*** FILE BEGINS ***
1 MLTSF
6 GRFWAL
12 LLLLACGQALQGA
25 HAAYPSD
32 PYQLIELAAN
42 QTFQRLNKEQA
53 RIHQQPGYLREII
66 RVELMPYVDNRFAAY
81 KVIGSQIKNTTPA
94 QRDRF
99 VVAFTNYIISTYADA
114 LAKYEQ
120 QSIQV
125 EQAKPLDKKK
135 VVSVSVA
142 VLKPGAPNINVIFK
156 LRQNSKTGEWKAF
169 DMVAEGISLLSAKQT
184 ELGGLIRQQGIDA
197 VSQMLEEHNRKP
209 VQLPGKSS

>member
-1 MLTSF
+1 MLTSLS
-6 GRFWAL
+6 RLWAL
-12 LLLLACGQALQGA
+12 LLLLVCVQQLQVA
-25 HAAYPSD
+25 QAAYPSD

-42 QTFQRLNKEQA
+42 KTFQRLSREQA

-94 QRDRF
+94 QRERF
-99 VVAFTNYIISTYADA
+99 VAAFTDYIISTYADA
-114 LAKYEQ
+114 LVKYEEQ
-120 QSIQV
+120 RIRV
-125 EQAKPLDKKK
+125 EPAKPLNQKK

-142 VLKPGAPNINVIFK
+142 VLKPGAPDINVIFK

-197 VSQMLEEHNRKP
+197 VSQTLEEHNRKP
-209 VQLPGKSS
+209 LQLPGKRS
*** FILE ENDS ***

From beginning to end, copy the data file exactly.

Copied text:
1 MLTSF
6 GRFWAL
12 LLLLACGQALQGA
25 HAAYPSD
32 PYQLIELAAN
42 QTFQRLNKEQA
53 RIHQQPGYLREII
66 RVELMPYVDNRFAAY
81 KVIGSQIKNTTPA
94 QRDRF
99 VVAFTNYIISTYADA
114 LAKYEQ
120 QSIQV
125 EQAKPLDKKK
135 VVSVSVA
142 VLKPGAPNINVIFK
156 LRQNSKTGEWKAF
169 DMVAEGISLLSAKQT
184 ELGGLIRQQGIDA
197 VSQMLEEHNRKP
209 VQLPGKSS

>member
-1 MLTSF
+1 MLTSLS
-6 GRFWAL
+6 RLWAL
-12 LLLLACGQALQGA
+12 LLLLVCVQQLQVA
-25 HAAYPSD
+25 QAAYPSD

-42 QTFQRLNKEQA
+42 KTFQRLSREQA

-94 QRDRF
+94 QRERF
-99 VVAFTNYIISTYADA
+99 VAAFTDYIISTYADA
-114 LAKYEQ
+114 LVKYEEQ
-120 QSIQV
+120 RIRV
-125 EQAKPLDKKK
+125 EPAKPLNQKK

-142 VLKPGAPNINVIFK
+142 VLKPGAPDINVIFK

-197 VSQMLEEHNRKP
+197 VSQTLEEHNRKP
-209 VQLPGKSS
+209 LQLPGKRS